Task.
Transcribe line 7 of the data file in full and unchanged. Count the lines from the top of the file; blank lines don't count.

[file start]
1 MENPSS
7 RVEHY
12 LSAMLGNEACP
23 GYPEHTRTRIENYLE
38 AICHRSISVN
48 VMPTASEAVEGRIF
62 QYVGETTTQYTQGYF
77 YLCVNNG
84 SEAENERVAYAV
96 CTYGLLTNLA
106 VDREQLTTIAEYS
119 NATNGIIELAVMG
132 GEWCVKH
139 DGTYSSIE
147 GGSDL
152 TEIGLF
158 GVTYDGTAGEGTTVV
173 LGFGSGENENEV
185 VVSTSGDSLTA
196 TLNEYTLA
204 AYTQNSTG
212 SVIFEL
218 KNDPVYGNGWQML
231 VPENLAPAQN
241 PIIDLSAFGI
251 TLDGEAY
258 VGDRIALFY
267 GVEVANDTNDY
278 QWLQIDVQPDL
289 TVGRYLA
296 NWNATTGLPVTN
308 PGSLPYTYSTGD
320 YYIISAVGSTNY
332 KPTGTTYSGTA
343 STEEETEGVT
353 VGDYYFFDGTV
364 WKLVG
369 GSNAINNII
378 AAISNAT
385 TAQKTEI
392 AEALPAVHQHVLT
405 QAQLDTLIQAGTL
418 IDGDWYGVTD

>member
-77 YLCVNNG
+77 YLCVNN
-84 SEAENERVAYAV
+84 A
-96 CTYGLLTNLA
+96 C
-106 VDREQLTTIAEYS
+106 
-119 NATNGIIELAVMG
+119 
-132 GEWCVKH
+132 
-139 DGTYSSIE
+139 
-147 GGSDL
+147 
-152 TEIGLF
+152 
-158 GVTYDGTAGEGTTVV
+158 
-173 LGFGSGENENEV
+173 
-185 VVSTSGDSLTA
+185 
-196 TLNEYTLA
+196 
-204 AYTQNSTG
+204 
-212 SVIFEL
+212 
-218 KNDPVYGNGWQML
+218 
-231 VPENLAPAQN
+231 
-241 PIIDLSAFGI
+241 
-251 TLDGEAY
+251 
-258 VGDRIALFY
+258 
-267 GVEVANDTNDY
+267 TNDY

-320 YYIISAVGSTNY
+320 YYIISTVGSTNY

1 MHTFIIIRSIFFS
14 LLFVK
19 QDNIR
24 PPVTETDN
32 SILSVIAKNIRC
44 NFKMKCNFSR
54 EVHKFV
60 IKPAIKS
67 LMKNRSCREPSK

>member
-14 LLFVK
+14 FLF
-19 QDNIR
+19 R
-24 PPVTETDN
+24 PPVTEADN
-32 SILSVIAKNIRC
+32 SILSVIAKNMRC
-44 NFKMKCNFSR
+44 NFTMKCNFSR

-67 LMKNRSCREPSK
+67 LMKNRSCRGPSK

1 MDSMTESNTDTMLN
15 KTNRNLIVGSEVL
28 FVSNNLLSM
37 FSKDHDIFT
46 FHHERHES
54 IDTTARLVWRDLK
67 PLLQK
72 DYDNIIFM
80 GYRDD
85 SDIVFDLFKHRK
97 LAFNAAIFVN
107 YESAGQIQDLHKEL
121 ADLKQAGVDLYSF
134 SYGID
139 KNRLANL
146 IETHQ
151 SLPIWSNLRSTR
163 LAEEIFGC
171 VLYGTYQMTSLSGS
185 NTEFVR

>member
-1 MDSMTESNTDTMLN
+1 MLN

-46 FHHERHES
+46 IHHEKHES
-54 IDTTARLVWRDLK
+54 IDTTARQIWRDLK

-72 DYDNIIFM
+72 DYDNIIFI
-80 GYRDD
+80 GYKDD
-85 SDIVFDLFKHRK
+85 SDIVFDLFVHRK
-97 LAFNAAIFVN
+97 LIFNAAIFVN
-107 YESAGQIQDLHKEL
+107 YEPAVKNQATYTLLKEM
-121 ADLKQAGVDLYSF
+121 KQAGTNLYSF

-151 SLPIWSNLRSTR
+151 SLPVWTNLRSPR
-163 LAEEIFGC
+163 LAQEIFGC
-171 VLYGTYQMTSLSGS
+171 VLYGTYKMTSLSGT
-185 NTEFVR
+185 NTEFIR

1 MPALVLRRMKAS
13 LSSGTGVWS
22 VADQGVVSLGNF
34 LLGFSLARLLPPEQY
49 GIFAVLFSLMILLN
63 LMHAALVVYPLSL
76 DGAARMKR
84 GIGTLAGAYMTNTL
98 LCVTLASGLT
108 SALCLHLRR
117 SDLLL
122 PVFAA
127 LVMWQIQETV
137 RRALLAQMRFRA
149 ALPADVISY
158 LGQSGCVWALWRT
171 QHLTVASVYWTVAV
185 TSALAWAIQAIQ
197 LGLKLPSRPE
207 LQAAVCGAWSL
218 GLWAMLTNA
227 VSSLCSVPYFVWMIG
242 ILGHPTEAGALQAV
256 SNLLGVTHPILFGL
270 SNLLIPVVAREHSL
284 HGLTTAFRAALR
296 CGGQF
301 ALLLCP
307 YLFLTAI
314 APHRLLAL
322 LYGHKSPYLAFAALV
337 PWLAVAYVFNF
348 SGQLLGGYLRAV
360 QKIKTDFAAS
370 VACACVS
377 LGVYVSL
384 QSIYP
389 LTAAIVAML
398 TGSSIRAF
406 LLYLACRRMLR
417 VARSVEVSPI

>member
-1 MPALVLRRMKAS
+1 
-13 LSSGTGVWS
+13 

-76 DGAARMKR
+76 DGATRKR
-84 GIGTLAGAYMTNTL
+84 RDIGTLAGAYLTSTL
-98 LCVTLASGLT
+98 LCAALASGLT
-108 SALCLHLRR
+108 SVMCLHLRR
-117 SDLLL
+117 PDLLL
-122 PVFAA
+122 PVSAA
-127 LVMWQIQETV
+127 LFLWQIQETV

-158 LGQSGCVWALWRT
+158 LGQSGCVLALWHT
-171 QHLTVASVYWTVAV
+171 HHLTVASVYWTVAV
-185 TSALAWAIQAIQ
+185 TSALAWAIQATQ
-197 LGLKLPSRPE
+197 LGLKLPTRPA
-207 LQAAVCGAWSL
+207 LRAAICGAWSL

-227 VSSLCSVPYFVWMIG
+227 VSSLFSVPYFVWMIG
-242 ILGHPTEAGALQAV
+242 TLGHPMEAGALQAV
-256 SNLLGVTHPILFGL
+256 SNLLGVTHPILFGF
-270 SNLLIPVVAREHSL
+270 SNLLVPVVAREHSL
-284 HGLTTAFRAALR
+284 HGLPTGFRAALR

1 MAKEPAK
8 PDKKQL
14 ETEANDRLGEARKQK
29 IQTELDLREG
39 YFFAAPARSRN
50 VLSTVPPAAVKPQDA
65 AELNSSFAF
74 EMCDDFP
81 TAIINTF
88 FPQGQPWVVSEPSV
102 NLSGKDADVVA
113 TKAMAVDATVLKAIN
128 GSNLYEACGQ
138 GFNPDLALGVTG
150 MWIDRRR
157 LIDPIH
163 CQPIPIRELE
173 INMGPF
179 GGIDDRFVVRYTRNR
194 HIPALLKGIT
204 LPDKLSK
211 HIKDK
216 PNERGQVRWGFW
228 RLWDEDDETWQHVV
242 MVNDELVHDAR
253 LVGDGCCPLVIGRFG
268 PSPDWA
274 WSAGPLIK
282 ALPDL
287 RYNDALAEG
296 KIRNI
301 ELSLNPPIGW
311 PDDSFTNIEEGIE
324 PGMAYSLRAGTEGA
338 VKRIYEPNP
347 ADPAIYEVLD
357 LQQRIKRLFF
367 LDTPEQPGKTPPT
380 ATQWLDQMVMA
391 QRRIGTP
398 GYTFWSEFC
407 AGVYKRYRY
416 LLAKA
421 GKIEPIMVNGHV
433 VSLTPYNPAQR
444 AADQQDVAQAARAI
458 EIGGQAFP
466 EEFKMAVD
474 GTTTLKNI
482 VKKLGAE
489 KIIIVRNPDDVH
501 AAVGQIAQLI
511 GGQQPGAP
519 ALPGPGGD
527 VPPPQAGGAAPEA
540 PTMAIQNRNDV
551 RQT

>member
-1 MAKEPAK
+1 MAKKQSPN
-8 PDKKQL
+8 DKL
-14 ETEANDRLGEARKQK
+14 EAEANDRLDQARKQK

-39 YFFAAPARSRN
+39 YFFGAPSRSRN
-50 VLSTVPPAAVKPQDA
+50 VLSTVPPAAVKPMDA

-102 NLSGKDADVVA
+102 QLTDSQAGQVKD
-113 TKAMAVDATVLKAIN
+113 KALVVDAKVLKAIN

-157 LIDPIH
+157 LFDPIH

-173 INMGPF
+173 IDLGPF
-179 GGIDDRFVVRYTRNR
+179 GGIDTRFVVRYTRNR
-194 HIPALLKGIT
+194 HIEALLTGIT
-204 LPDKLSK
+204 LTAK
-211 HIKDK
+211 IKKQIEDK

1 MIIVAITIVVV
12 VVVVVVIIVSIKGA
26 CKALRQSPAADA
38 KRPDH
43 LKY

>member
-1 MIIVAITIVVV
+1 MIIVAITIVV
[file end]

62 QYVGETTTQYTQGYF